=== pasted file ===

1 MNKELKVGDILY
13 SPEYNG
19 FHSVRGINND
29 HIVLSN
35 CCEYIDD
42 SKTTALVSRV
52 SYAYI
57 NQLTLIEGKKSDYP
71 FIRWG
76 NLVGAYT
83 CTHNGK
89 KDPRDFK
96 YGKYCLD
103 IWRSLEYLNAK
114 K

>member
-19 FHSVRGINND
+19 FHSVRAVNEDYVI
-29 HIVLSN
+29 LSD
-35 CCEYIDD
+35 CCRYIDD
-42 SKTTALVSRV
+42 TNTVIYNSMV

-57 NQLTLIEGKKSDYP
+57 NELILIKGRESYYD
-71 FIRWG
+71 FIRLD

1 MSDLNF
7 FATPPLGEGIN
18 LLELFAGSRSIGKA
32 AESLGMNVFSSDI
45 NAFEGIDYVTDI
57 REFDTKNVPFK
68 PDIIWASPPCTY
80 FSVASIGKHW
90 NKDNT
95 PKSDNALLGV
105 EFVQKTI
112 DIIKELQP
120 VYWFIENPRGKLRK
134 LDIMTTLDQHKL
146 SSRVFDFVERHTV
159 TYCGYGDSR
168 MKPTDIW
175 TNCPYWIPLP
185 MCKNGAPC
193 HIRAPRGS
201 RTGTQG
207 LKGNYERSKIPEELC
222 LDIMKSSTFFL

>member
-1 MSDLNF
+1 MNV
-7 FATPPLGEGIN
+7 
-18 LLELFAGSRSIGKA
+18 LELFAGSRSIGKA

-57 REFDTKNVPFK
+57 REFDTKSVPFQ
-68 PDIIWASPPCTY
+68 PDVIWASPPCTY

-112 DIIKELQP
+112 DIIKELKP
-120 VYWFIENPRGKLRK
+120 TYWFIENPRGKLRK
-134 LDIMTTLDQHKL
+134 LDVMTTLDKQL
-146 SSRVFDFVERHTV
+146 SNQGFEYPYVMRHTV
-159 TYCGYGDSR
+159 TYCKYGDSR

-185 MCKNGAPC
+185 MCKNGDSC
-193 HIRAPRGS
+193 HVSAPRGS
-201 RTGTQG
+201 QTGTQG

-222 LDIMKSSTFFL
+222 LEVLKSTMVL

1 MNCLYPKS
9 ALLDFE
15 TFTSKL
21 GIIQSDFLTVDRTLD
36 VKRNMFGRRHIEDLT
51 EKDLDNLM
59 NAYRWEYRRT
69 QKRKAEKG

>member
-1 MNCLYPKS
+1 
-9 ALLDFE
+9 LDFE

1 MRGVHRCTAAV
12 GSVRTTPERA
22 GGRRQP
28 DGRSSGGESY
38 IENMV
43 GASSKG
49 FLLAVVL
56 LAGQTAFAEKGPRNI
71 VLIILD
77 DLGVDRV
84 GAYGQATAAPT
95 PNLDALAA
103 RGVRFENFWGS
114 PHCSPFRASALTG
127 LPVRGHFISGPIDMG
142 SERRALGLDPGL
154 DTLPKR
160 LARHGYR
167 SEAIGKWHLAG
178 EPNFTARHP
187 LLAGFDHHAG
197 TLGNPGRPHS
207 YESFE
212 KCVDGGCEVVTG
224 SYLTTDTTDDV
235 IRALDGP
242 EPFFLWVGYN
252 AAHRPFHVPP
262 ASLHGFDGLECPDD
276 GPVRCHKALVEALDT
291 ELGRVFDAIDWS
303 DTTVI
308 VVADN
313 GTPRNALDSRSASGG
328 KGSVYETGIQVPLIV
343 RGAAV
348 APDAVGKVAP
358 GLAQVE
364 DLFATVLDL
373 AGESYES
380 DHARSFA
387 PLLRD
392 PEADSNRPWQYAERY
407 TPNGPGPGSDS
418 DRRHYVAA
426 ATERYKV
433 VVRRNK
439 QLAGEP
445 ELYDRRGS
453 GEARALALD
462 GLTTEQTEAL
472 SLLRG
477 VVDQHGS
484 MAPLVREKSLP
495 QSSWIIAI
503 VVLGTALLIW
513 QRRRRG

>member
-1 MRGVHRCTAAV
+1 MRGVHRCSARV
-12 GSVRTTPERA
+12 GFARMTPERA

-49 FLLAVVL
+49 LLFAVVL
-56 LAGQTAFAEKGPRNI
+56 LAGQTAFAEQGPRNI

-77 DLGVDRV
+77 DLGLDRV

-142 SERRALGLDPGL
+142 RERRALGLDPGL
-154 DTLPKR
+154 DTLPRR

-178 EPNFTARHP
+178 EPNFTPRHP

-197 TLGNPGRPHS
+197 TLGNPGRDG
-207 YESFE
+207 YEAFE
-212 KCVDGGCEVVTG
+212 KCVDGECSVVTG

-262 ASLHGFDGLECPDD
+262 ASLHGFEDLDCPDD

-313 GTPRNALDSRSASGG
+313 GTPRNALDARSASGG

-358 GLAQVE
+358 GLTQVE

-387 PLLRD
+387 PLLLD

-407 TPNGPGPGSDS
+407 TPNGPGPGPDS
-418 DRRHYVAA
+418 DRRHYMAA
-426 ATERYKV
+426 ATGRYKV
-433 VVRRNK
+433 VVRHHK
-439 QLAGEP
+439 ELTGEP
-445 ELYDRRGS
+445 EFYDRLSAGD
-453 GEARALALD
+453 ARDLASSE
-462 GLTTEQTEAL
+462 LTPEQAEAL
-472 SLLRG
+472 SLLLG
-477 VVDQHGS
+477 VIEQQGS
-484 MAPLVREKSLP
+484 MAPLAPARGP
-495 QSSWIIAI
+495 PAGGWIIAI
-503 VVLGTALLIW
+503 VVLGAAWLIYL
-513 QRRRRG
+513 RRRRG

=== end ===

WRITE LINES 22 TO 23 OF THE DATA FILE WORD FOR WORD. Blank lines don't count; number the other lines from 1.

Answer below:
+35 CCRYIDD
-42 SKTTALVSRV